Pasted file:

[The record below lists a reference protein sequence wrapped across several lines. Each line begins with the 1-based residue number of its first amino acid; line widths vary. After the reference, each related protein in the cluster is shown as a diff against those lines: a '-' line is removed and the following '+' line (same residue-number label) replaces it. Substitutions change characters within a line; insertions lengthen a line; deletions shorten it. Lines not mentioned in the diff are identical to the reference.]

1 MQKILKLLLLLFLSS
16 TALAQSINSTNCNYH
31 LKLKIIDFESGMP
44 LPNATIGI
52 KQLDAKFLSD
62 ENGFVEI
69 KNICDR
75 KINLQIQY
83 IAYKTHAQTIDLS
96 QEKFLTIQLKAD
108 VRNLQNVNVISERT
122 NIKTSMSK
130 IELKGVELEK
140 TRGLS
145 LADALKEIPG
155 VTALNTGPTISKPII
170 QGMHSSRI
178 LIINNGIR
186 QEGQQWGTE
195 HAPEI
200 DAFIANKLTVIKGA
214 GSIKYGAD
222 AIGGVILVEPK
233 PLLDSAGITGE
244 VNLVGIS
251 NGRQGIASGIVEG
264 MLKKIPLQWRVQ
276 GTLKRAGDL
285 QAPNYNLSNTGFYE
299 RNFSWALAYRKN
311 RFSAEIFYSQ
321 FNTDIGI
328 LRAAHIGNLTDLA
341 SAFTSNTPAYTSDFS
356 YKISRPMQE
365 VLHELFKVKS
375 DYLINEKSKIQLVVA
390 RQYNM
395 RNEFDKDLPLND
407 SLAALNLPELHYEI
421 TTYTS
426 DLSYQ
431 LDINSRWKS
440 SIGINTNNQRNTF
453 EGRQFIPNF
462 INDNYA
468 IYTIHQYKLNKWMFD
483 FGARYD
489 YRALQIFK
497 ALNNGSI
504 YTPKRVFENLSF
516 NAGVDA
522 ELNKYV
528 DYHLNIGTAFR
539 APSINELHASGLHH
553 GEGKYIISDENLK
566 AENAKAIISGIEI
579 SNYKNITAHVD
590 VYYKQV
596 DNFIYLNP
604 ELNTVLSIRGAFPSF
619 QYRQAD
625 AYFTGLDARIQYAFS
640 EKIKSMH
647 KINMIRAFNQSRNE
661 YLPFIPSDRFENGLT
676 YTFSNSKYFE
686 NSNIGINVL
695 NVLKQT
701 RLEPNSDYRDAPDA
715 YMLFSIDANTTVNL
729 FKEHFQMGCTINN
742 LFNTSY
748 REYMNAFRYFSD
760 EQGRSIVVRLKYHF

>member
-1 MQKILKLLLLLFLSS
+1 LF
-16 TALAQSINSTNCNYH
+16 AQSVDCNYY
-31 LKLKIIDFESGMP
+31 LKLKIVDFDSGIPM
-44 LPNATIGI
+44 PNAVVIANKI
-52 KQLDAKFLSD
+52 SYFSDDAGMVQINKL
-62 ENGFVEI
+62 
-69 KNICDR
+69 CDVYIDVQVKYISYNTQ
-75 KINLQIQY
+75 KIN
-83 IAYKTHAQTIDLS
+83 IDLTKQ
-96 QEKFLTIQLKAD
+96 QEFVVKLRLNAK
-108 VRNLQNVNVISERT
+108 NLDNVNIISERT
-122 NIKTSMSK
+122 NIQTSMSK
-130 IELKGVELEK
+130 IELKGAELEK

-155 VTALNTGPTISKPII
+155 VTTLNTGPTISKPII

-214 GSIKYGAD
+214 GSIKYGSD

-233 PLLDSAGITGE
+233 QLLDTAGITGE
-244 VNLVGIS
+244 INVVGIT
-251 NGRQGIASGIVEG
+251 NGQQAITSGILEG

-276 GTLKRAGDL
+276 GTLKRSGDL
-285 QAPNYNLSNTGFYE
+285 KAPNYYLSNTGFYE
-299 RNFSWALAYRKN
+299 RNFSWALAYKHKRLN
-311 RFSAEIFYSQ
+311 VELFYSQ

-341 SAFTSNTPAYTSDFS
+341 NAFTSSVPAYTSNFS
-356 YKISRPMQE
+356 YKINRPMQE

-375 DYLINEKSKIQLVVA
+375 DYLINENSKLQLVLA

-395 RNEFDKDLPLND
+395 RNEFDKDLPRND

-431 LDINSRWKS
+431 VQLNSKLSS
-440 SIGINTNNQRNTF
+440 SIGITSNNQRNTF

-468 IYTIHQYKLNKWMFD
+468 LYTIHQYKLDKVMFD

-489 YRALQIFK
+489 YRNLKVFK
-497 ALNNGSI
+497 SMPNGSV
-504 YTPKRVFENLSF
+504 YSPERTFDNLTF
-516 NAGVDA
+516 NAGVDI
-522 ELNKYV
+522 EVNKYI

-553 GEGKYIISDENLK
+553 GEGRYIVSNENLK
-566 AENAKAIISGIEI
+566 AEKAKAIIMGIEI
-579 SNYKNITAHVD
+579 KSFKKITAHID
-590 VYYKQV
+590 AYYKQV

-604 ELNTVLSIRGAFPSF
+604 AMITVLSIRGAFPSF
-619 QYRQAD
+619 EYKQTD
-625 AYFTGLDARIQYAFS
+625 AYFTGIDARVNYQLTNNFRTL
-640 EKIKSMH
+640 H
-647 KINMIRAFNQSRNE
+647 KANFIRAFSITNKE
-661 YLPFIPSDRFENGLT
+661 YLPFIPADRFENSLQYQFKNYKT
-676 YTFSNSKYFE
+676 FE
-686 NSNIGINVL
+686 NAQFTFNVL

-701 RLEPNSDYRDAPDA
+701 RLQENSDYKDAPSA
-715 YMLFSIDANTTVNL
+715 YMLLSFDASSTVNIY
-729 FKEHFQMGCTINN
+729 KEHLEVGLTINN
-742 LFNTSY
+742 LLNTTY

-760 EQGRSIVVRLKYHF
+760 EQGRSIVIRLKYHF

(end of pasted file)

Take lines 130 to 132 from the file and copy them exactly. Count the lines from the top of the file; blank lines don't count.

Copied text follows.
-431 LDINSRWKS
+431 VQLNSKLSS
-440 SIGINTNNQRNTF